If you go back and watch the first few rounds of the fight, McGregor wins them because Mayweather simply does not throw punches. McGregor’s head stays still when he throws and would have been a meaty target for Mayweather’s zapping counters, if only Mayweather cared to tee off. That he chilled for 10 minutes before opening up on the Irishman does not show that McGregor is a credible boxer, it shows that Mayweather valued a better show and information on McGregor’s tendencies over the quick win he probably could have delivered. Mayweather says he didn’t spar for a month before the fight and the 40-year-old hasn’t fought for two years. He was probably rusty, not that it really cost him anything.

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When McGregor landed that uppercut, it may have signaled to the public that McGregor had a real shot at shocking the world, but it also showed Mayweather that his opponent’s supposed knockout power was neutered by the change of formats and that his win was in the bag. All he had to do was let McGregor dangle and tire himself out. This is what Mayweather does, he carries people. Carrying a fish out of water like this was his most impressive hauling job yet.

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Mayweather, who spent the week before the fight trying to buff McGregor’s credentials, preserved a second payday and provided a match that’ll feed the take-industrial complex for a while and lock in McGregor as a PPV God forever. Even if the fight wasn’t close, it looked close, which was more important than anything. People paid $150 to see it on closed circuit TVs in a bunch of casinos and they were probably entertained. That’s the point, after all.

This was never more clear when Leonard Ellerbe took the stage after the fight to kick off the press conference, repeatedly asking for the assembled journalists to clap and applaud for various TMT fighters. He asked us to clap for Davis. He asked us to clap for Floyd. He asked us to clap for “boxing in general.” Mayweather bragged about his branding acumen because he was wearing a tequila company’s hat and not a TMT one. The fighters answered a few questions about fighting, but all that was less important than business. McGregor doesn’t know who he’ll fight next or whether that fight will be in the octagon or the ring, but he does have a bottle of whiskey to sell you.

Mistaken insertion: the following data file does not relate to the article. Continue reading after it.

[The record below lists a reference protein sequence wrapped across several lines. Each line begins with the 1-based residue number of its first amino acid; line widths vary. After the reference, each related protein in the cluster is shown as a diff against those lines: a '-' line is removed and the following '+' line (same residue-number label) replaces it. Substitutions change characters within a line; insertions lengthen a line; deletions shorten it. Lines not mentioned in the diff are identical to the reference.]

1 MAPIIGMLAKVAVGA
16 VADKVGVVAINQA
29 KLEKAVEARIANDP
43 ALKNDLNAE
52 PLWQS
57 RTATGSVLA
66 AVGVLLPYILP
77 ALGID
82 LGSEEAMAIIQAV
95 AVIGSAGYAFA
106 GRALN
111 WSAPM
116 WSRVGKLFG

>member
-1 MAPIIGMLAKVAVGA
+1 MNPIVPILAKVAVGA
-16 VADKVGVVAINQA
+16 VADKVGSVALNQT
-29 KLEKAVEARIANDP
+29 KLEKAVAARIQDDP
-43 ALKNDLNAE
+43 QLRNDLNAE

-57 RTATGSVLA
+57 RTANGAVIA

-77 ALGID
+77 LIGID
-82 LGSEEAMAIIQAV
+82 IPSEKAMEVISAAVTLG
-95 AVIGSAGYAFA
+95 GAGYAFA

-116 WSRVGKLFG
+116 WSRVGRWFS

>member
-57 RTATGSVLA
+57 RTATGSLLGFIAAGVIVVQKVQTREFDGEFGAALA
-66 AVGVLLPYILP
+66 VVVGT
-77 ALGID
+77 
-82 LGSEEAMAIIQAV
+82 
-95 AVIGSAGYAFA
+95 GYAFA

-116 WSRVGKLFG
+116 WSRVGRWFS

Back out in the desert, the Strip was as crowded as it’d been all week. Crowds in front of clubs spilled out over the sidewalk, glowering and smoking as pedestrians walked past. A wasted Irish guy in front of me at the convenience store stumbled for his wallet to pay for a Budweiser and some Hot Cheetos, all the while repeating “Fook the Mayweathers, fook the Mayweathers,” under his breath like a holy vow. Every casino was packed full, and you were hard-pressed to find any blackjack table cheaper than $15.

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In nights past, being a lone roving doofus wasn’t all that strange, although cruising around the Strip solo is one of the weirder experiences one can have. However, on fight night, it was even more packed and the clientele was richer, flashier, and drunker. A cop told me that there had been several fights, and as I was walking past the Bellagio on my way to meet up with someone, an armada of police cars sped by. It turns out that a fight had taken place inside a strip club, which knocked over some statues, which some spooked clubgoers mistook as gunshots. As I walked by to check it out, the flashing police lights blended in well with the neon tableau out front of the Flamingo. Las Vegas may seem like a free-for-all but it’s a tightly regulated one. You can’t see all the invisible rope and pulleys that make this machine work, and that’s by design. Who wants their illusion broken?

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Speaking of which, Sunday mornings in Las Vegas are a time of penance, as a thousand hangovers burrow into a thousand skulls and flocks of airplanes shuttle people back to their real lives. No more matching t-shirts declaring which one is the bachelorette and which are the bridesmaids. No more guzzling Hennessy as you walk by cops. No more show.

The fight is over, but there will be more fights. There’s one next month, a real boxing match between real boxers. There will always be more spectacle, more reasons to evade the slings and arrows of your everyday life to escape to the desert. It might be a while before there’s something that can rival the all-consuming gravity of Mayweather-McGregor. It’s hard to see a UFC card drawing anything even close to what the Money Fight did. This extravaganza of consumption will probably eclipse Mayweather-Pacquiao as the biggest fight of the century. It deserves that title.

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Until it’s inevitably replaced by a bigger fight. The only direction is up. That one will be in Las Vegas, too.